Shari Davis & Ellen Currin are InTheField Travelers with GlobalGiving who are visiting our partners’ projects throughout Nepal. Here is a “Postcard” from their most recent visit in Nepal:
While visiting the Koseli School, it was impossible to ignore how happy all the children were to be learning. As we entered each classroom, we were greeted with songs and dances. “The most important thing is to smile,” founder Renu Bagaria explained, “first they must smile, then they will learn.” The children are smiling because they have been given a unique opportunity to escape the slums and receive an education.
But the Koseli school cares about more than simply educating children; Renu explains that she wants to “bring them back to life.” In the morning, this means providing baths and breakfast for each child. In the evenings, creative activities are arranged for the older children to keep them off the streets. The students receive all these things, as well as uniforms and school supplies, for no cost.
The staff goes above and beyond to take care of the children when it is needed: We met one child who had a broken arm, and we soon learned that Koseli staff sat with him in the hospital for two days because his parents were busy working.
Older children are not turned away, but rather Koseli staff work with them one-on-one to prepare them for the future: We heard the story of Ishwar, a young man from a mountain village who was destined to be a low-wage porter for trekkers passing through. After studying at Koseli, he now knows conversational English, is also learning French, and can now be employed as a bilingual guide.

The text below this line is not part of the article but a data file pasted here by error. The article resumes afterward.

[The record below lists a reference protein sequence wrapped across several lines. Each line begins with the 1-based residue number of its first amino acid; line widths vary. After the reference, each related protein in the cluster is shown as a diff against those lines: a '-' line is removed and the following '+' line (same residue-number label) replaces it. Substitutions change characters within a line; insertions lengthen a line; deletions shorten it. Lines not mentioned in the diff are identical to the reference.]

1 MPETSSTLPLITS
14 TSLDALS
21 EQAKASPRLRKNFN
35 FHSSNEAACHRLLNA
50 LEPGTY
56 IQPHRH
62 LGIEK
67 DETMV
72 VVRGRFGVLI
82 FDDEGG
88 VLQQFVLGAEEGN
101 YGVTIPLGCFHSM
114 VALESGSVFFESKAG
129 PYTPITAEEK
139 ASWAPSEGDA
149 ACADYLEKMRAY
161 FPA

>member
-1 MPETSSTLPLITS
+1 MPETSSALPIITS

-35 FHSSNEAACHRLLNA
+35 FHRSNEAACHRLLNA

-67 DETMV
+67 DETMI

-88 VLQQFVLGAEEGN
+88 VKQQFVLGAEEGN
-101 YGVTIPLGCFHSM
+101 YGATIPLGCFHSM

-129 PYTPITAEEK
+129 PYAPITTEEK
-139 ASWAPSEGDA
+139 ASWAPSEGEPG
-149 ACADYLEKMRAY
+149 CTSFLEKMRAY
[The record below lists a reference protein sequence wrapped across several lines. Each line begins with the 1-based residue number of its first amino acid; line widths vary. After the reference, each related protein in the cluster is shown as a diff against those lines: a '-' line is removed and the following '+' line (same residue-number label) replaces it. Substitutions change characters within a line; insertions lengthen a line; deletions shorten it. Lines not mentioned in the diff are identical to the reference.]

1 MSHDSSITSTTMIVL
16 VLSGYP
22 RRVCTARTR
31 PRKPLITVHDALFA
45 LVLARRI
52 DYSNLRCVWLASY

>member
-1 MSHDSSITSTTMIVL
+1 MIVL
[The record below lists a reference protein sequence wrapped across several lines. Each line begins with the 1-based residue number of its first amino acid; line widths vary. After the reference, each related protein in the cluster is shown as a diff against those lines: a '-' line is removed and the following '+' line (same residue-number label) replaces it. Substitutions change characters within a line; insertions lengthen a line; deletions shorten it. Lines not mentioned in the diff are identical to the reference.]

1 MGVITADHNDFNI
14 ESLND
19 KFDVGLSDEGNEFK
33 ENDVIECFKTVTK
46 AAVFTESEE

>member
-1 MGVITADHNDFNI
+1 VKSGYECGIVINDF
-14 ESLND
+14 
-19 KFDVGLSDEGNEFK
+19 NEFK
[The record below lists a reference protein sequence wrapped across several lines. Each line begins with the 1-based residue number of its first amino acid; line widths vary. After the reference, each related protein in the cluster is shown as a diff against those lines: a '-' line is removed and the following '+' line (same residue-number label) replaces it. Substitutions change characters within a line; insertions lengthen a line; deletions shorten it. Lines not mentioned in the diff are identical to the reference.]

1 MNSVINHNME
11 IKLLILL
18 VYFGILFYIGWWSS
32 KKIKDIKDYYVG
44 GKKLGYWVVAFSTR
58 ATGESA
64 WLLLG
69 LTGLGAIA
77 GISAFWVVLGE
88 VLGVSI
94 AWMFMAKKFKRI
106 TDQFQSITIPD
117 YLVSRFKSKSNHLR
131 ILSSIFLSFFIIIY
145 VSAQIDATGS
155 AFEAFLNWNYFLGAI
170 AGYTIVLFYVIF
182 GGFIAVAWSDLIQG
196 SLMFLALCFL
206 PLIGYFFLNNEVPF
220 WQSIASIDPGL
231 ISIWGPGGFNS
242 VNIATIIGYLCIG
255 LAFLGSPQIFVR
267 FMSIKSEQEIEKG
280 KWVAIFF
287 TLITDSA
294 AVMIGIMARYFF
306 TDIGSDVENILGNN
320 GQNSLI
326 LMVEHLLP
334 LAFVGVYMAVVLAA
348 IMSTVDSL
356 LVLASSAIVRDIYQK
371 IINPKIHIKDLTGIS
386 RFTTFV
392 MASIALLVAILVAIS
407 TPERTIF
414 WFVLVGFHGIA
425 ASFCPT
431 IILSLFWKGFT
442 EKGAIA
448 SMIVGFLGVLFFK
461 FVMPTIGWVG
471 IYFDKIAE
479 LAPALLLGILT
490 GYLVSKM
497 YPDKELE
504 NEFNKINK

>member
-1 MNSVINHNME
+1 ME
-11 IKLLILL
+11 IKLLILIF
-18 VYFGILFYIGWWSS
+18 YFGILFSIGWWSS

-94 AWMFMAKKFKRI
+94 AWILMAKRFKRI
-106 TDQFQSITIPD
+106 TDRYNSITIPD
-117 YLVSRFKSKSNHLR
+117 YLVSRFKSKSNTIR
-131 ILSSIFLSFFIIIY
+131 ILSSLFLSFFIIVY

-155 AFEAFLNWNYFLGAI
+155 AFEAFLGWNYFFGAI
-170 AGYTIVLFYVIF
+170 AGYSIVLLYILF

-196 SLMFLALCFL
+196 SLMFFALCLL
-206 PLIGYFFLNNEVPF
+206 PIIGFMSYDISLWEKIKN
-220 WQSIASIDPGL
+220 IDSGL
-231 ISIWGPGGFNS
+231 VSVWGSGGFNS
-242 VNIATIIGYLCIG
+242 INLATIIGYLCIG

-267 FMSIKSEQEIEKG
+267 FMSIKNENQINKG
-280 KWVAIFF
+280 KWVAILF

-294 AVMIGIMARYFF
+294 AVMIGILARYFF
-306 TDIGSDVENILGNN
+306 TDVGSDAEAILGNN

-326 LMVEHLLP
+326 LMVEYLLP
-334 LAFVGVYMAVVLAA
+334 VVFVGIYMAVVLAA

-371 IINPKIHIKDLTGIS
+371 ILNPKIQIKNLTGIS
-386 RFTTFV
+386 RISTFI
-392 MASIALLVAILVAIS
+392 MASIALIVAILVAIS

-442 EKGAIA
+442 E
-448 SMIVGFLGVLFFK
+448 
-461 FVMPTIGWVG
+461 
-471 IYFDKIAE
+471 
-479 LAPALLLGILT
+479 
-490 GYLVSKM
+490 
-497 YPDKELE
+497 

Before leaving the upper-Kindergarten class, I asked the young students if they like Koseli School.
They answered me as a chorus, loud and strong:
“Yes! We love Koseli School!”
Project Reports on GlobalGiving are posted directly to globalgiving.org by Project Leaders as they are completed, generally every 3-4 months. To protect the integrity of these documents, GlobalGiving does not alter them; therefore you may find some language or formatting issues.
If you donate to this project or have donated to this project, you will get an e-mail when this project posts a report. You can also subscribe for reports via e-mail without donating or by subscribing to this project's RSS feed.